The Cook-A-Long is a virtual kitchen for Medieval and Renaissance Cooking enthusiasts in the SCA. Each month a period recipe will be posted in the original language (when available) and a translation. All cooks are encouraged to try their hand at redacting and preparing the monthly dish and post his/ her results to the blog. If you are interested in becoming a participant in this cook a long, or would like to submit a dish for the month please send an e-mail to valkyr8 (at) yahoo (dot) com.

Sunday, November 11, 2007

Alinore's redaction-Gourdes in Pottage

For this recipe, I decided to use the two acorn squash that I got from a coworker's garden. I decided that I wanted to try out a vegetarian version of this recipe, because I like the idea of having veggie dishes be strictly vegetarian for feasts so that non-meat eaters have a variety of options. I looked at the recipe Giovanna linked to in Gode Cookery and that article talked about using walnuts instead of the pork. I liked the idea of using the nuts instead of meat as a flavoring agent for this dish.

I started out by making a spice mixture to recreate the powder douce. From what I could find using Google, it is a mixture of spices that is somewhat similar to a pumpkin pie mixture. I used 3 tbs. sugar, 2 tbs. cinnamon, 1/4 tsp. cloves, and 2 tsp. ginger. I was pleased with the way the mixture smelled and tasted.

Next I finely chopped half an onion and put it in a pot with 1 can of vegetable broth. Then I started to attempt to peel the squash, which didn't work out as well as I would have liked it to, so I put them in the microwave until half cooked, then I peeled and cubed them and put them into the boiling stock. I added a little salt and a couple threads of saffron at this point and let them simmer.

When the squash was cooked, I used a potato masher to mash everything together and added 4 oz of ground almonds, two egg yolks and 2 tsp. of the powder douce. I kept the heat on and stirred to let everything come together, then put a lid on it and let it sit for about 30 minutes before serving.

I was mostly happy with the flavor of the dish. Next time I would use a little less saffron, 2 threads instead of 4 and a little bit more powder douce. I would also grind the almonds much finer, almost to a powder, and put them in to simmer with the squash. This dish didn't pass the 3 year old test, she wasn't a fan. I did serve it to a fellow SCA member who said that if they were served this at a feast they would eat it, so I suppose it passes that test. I think this is a nice dish to do if you like squash, if you don't like squash then it's probably not the dish for you.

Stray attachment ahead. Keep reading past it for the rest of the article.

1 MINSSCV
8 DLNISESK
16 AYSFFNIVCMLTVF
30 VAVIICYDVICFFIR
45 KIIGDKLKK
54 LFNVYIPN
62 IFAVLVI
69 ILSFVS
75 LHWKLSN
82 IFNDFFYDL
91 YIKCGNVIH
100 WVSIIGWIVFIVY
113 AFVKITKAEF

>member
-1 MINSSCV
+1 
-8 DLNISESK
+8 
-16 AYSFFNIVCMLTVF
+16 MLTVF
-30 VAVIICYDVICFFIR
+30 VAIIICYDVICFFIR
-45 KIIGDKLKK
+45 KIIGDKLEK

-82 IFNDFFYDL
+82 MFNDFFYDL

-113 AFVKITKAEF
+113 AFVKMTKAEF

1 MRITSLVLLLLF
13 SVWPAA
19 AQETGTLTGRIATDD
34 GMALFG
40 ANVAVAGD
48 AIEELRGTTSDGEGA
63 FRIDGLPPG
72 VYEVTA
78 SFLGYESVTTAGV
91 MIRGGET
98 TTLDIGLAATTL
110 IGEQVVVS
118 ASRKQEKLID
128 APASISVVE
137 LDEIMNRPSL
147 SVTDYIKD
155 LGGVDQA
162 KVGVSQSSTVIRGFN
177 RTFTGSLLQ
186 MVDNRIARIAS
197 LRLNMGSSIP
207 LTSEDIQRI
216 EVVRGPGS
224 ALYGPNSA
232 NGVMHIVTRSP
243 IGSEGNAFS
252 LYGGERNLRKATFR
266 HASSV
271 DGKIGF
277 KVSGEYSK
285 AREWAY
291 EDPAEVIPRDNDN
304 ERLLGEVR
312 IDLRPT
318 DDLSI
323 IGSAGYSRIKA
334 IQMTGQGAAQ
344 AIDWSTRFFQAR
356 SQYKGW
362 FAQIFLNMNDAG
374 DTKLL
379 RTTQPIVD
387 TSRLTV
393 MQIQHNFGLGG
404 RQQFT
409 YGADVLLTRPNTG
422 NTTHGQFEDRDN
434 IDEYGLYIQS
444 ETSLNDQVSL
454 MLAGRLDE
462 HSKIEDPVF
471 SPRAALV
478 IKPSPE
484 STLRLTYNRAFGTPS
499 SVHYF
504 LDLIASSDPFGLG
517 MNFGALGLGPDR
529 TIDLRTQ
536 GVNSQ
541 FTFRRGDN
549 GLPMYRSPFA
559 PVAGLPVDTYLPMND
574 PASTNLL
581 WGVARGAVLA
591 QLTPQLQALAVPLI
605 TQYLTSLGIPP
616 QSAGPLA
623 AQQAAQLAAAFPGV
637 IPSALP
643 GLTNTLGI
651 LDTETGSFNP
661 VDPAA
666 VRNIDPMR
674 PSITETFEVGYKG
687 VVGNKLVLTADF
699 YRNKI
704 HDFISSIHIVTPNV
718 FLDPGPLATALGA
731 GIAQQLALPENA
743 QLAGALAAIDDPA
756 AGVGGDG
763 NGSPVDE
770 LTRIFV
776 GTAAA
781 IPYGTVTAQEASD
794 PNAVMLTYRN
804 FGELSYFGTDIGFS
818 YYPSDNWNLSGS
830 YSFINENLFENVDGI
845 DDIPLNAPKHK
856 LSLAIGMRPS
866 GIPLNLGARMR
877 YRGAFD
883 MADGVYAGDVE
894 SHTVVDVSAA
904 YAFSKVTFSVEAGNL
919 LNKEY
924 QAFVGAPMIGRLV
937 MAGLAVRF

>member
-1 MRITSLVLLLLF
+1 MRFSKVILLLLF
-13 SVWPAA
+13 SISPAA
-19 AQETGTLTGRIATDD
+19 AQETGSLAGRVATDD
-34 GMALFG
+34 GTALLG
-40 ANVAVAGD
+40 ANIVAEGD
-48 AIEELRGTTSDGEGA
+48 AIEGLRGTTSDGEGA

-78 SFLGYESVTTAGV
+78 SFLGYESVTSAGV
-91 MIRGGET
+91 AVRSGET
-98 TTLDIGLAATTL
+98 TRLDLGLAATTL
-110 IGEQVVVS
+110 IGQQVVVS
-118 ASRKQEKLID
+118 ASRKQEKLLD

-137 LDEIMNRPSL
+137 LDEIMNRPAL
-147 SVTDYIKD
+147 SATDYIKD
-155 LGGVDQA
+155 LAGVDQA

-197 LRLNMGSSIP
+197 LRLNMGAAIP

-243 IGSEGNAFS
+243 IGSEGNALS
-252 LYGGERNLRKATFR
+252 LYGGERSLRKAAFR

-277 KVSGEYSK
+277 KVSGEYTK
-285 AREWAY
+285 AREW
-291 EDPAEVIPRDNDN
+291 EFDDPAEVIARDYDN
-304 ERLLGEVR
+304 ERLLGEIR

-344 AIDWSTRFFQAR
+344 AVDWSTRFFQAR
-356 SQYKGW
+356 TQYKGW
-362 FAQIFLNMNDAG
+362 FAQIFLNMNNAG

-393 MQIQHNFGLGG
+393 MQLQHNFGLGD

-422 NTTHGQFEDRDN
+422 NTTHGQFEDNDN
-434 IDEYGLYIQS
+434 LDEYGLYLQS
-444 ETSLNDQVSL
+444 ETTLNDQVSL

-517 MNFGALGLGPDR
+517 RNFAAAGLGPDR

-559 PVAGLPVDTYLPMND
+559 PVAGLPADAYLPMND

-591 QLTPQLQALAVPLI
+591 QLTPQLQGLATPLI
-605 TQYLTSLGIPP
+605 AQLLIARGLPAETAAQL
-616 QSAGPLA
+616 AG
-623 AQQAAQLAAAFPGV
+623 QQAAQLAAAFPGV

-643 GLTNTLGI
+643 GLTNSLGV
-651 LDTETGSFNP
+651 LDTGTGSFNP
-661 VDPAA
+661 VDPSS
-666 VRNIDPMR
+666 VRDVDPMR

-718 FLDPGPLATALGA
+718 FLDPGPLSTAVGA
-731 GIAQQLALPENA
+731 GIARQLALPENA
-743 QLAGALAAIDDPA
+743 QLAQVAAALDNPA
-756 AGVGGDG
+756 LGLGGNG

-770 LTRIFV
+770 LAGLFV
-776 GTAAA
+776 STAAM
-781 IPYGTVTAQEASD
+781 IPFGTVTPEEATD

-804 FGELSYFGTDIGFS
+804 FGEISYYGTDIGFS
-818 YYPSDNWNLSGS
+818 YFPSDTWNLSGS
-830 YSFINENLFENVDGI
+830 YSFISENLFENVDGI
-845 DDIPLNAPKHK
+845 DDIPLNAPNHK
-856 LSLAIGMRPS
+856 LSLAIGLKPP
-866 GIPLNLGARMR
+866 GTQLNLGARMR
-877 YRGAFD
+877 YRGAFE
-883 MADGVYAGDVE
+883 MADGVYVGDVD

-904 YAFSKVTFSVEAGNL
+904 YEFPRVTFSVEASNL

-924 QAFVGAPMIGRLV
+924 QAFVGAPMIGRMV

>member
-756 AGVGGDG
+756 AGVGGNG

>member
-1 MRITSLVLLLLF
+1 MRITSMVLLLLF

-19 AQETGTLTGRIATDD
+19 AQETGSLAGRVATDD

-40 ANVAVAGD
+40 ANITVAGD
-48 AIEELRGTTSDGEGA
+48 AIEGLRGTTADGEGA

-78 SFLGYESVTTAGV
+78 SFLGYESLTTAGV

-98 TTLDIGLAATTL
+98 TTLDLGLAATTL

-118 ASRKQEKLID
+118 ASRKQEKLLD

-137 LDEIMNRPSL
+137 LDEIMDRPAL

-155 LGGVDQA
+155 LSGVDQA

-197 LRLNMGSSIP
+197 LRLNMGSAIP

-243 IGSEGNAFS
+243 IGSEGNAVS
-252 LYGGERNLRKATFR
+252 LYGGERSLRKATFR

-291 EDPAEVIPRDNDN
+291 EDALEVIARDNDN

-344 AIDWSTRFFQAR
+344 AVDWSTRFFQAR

3 comments:

Merouda said...

I'm sorry to hear that your redaction wasn't as tasty as you hoped. I have it in my mind to do one more redaction of this, what might be called the down and dirty version, but I am convinced that the make-or-break ingrediant in this receipt is going to be the broth.

I like the idea of the almonds and would have put some in myself had not the pottage thickened up as the squash broke down. I might have also tried a smidge of almond extract to flavor it up just a little bit. But then, I like that flavor.

Alinore said...

I actually thought it was fairly tasty and the flavor was good. It was more of a textural issue. The almonds weren't ground finely enough and gave it an odd lumpy texture.

Sometimes our local store sells pre-peeled, pre-cubed squash. If I can find some where that bit of the prep work is done, I may try it again. My biggest problem with the idea of making this for a feast would be the peeling/prep work involved in getting the squash ready to cook. I sliced my finger quite nicely trying to peel it.

Liz said...

I think I'm going to try the dish with a butternut squash, since I have one at home and I have a bit or pork butt in the freezer which should do just fine for a broth.

When I made soup with butternut squash I found it was fairly easy to peel, easier than acorn. (sorry you hurt your hand alinore)

Padruig does not like squash so I will be eating it alone.